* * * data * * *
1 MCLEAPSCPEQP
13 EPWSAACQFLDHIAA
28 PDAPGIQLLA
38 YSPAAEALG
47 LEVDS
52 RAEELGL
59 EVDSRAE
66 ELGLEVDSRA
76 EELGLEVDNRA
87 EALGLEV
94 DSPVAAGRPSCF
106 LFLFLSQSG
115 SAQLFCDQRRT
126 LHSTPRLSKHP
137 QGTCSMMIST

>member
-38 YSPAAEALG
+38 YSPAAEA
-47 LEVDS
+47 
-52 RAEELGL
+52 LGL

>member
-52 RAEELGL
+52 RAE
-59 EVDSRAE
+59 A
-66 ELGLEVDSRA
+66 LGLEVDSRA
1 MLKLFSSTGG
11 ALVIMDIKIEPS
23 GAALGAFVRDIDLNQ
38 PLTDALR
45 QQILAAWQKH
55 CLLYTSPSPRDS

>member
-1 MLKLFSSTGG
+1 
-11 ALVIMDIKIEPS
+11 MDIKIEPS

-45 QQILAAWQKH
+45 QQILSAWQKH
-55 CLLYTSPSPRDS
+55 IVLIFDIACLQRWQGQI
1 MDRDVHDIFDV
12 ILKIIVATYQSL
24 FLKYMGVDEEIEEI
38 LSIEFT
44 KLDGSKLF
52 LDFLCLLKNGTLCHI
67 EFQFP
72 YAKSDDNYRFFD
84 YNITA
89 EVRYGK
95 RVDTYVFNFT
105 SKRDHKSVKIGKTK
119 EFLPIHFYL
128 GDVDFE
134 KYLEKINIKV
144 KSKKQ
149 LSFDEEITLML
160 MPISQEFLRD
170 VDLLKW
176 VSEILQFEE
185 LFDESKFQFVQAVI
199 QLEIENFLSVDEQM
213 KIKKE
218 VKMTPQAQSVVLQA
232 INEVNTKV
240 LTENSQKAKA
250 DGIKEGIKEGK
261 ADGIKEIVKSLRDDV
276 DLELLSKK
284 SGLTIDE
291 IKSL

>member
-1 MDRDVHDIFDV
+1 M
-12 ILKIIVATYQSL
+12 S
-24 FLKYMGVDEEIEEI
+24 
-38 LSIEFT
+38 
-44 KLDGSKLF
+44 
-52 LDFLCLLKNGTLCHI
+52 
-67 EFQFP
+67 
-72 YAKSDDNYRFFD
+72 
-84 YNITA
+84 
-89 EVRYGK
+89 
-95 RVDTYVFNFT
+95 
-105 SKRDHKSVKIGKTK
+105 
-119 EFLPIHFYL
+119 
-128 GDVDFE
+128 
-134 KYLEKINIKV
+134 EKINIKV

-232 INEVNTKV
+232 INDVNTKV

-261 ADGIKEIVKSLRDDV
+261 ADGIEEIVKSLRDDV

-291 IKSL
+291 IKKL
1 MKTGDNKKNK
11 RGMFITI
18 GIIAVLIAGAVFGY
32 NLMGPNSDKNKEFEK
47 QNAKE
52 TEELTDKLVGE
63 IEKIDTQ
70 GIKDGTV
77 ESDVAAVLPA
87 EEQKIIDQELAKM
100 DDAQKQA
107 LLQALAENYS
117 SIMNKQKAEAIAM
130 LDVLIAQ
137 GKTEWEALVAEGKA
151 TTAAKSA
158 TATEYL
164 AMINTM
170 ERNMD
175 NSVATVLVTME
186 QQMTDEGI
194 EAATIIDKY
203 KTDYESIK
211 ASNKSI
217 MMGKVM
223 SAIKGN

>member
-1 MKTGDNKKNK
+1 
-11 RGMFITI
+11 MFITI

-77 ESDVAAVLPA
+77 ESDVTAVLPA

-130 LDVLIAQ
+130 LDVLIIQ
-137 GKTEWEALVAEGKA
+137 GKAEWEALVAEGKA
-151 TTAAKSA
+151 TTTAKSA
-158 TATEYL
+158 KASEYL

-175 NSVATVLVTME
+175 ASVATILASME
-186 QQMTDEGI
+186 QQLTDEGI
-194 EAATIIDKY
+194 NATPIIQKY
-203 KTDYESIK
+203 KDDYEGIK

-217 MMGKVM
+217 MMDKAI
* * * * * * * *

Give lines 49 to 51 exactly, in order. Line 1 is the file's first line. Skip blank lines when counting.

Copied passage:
44 KLDGSKLF
52 LDFLCLLKNGTLCHI
67 EFQFP